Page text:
Friday, July 11, 2014

Parallel port jtag

I've been using a homebrew version of the Xilinx DLC5 parallel port jtag adapter for programming my fpga boards. The DLC5 is no longer supported by Xilinx, but some Linux jtag programmers still support it.
Recently I moved to a new PC, and my DLC5 hack no longer works with that parallel port. I can see on the scope that the right pins are moving, but the chip won't program. I suspect that either the rise and fall times are too slow, or there's noise on the signal lines.
Anyway, I had a sample of the SiLabs si8663 digital isolator, so I decided it's time to build a new interface. The Si8663 is a hex isolator (3 signals each direction), that's spec'ed to operate up to 150 Mbps bit rate (WAY more than needed for this app). Another neat feature is that the drivers on each side work from 2.5 to 5.5 volts, providing a level shifter at no extra charge.
Board is available on OshPark ( for anyone interested. Project name is "isopartag 140513". Circuit's simple: chip + 4 bypass caps on the bottom. The design includes resistors to tap power from unused pins of the parallel port, but they haven't been added yet, to that feature is untested. For now I just tap 5 volts from an unused keyboard or mouse port.
Caution:The Si8663 comes in two versions: a wide body for safety isolation, and a narrow body intended more for electrical noise isolation. I'm using the narrow version, and the board is not designed with wide separation between the input and output sides. In other words, this design is for low voltages only, don't use it where safety is an issue.

Thursday, July 3, 2014

via-rhine in Debian Wheezy

This blog post is only of interest to a small handful of people,  but since you found it, it might be you :). As always with system changes, there's a chance of damage or data loss. So check your backups first.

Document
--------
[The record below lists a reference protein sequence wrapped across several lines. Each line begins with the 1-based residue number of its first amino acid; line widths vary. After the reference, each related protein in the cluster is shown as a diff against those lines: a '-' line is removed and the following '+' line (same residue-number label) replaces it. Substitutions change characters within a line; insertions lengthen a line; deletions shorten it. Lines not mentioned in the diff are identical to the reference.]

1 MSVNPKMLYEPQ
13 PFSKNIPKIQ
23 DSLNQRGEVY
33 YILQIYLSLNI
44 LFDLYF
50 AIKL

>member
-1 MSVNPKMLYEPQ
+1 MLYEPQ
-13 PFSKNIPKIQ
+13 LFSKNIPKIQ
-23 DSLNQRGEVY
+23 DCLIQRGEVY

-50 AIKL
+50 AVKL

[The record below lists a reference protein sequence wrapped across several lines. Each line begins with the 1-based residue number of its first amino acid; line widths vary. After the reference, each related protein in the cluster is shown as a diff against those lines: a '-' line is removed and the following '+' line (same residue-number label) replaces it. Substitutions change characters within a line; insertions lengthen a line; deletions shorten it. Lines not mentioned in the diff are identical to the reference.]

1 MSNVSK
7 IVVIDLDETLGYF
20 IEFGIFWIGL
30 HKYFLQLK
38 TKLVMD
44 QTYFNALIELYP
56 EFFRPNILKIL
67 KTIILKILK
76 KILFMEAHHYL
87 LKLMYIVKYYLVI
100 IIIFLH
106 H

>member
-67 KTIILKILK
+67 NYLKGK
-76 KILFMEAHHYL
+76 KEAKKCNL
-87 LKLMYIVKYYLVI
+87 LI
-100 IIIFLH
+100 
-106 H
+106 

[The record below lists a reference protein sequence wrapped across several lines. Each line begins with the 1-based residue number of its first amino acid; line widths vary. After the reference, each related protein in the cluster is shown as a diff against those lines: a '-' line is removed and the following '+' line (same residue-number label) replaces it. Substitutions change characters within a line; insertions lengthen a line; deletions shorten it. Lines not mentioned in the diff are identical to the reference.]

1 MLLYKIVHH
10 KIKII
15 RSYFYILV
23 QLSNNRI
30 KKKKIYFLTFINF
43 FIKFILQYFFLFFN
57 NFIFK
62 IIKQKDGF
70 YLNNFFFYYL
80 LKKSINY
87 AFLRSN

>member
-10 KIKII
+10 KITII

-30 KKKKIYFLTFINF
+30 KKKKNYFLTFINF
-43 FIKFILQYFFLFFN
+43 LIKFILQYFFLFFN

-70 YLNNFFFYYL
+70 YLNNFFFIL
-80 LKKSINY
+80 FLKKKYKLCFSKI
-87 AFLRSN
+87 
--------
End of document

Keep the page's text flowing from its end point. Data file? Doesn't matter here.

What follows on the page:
I have an old Averatec notebook that I use for travel and when I don't want to take risks with my main PC. I'm planning a trip so it's time to update to the latest debian distribution. After the update, everything seems to work, except the via-rhine wired ethernet.
The symptoms appear similar to Debian bug report 708757 . After a lot of hacking and experimenting, I finally upgraded to the latest kernel in wheezy-backports and the problem went away.


lspci shows the device as:
00:12.0 Ethernet controller: VIA Technologies, Inc. VT6102 [Rhine-II] (rev 74)

It does work with Debian kernel packages:
 linux-image-2.6.32-5-686  # Old, from previous Debian distribution.
 linux-image-3.14-0.bpo.1-686-pae # Very latest, bleeding edge.

And does not work with
linux-image-3.2.0-4-686-pae # debian stable kernel for my system.


To get the very latest kernel, you need the backports repository. Best instructions I found were:
1) add wheezy-backports to /etc/apt/sources.list
2) apt-get update
3) apt-get -t wheezy-backports install linux-image-3.14-0.bpo.1-686-pae
4) done. reboot to use the new kernel.


One side effect of the bug is that it returns a wrong and somewhat random MAC address for the ethernet controller. Recent versions of Debian try to ensure that each MAC address is always associated with a consistent eth* number. So each random mac address gets assigned to a new eth* number. If this is happening the output of dmesg will show messages like:
udev: renamed network interface eth0 to eth7
Every time udev sees a new MAC address it adds it to /etc/udev/rules.d/70-persistent-net.rules,
so the fix is to edit that file and remove all the junk MAC addresses.